Friday, February 26, 2010

Dead Bulbs go PIP!

The previous few posts reminded me of a time when everyone in grad school had to give presentations. This was in the day of overhead projectors (instead of DLP projectors and powerpoint slides). The talks were a mix of sticky, wacky, tacky, and sleepy. The talks however carried a great deal of weight. It was like the football combines for grad school - you impress here you get a sweet research fellowship, internship, job - basically you are not a starving grad student anymore.

The one talk that impressed many in the room was a guy who was giving an abstruse talk on gallium arsenide for better transistors. He was not totally unsticky, but he did suffer from the curse of knowledge. He assumed everyone knew everything he knew about the subject, even though he had been researching this for about four years. I was lost at slide 3, as bored grad students we took and average and found that most people (at least in the back three rows) were lost at about slide 2.7.

However the most impressive part of this talk was that in the middle of the talk the bulb in the overhead projector pops with a pretty loud BIP (that is technically the sound an overhead bulb makes when it stops working). This made the talk extremely interesting for the back three rows because:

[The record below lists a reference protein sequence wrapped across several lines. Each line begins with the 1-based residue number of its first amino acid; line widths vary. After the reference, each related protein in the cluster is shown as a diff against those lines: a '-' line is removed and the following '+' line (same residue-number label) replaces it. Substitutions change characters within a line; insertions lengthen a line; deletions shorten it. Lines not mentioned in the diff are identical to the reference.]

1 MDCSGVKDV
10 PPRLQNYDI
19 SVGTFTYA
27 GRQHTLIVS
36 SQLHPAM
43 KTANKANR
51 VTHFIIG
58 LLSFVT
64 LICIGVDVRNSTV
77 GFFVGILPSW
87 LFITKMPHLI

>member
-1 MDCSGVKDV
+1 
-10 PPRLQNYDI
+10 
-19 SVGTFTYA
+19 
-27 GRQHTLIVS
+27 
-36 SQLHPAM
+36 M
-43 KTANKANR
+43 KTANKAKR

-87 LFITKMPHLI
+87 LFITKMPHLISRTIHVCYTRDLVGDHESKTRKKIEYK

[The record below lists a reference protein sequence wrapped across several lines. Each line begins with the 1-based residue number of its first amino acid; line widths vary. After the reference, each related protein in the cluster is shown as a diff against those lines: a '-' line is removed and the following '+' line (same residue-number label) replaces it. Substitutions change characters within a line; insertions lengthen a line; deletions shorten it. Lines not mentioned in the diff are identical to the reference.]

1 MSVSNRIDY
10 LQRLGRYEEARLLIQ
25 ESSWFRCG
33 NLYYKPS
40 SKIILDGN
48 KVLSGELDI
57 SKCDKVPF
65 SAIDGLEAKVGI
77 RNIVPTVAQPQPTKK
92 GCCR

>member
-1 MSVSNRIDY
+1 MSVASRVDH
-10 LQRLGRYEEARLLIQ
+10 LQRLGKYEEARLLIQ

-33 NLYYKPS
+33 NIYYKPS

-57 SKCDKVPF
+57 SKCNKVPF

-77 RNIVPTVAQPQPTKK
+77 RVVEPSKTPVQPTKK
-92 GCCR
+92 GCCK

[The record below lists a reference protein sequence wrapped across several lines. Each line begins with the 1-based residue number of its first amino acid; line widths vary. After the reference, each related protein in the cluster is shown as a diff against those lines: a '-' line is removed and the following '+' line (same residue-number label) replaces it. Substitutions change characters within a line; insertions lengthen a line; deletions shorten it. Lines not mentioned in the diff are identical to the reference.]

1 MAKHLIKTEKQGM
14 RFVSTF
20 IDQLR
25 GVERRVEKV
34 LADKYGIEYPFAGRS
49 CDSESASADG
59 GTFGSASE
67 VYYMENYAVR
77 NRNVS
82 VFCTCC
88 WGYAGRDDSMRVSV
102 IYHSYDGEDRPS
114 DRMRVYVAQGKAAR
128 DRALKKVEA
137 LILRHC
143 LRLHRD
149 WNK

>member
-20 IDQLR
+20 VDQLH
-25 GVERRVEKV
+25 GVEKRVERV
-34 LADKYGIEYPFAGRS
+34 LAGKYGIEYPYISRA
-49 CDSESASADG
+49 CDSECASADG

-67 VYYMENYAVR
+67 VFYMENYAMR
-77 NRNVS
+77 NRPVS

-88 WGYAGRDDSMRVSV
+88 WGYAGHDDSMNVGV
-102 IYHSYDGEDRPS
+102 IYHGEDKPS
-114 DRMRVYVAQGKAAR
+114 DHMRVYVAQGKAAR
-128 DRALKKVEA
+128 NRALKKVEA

1. We commiserated with the guy, this was really bad luck, and it could've happen to any one of us.
  2. We could follow his talk know because it was not about gallium arsenide but about bulbs.
  3. That BIP noise really woke us up and we noticed that people were looking around - especially at the back three rows.
The guy giving the talk did not miss a beat. He never stopped talking about his topic (time limits were enforced). He opened his back pack and pulled out an extra bulb. He opened up the overhead (you could tell by the ease in which he did this it was not his first time) replaced the bulb and kept right on going - skipping two slides which he mentioned he covered while replacing the bulb. He got several sweet job offers.

Not to be outdone I have seen karyakars at shibirs, meetings, and conventions come with their own portable speakers, laptops, and even big pads to stick on wall just as a backup. If things do not work out, they simply go to plan B. They probably have sweet jobs as well.

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